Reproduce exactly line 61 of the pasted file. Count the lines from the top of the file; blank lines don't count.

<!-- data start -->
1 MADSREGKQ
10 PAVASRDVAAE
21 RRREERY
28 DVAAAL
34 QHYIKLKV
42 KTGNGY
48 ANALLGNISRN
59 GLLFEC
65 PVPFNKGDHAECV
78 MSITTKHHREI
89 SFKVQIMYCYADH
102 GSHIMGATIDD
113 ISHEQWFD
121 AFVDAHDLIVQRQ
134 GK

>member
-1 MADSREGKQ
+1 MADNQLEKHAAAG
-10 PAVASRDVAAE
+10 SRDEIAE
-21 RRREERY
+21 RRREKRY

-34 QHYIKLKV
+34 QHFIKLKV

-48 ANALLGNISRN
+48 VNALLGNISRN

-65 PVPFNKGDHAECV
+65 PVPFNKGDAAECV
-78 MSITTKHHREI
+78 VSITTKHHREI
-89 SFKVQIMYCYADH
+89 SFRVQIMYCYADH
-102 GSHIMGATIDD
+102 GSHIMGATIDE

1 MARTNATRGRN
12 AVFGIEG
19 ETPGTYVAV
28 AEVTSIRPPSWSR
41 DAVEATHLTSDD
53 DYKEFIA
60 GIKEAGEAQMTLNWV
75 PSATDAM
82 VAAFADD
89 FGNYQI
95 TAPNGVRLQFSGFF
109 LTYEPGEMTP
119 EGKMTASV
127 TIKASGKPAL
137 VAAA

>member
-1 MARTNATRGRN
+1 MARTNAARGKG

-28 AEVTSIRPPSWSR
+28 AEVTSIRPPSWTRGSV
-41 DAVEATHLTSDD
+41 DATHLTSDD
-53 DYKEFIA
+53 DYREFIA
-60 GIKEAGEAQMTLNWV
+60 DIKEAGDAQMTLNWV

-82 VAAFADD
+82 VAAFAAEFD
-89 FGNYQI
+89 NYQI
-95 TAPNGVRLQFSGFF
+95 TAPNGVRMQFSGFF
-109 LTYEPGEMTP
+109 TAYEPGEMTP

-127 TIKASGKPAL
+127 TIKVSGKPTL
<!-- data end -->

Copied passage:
-82 VAAFADD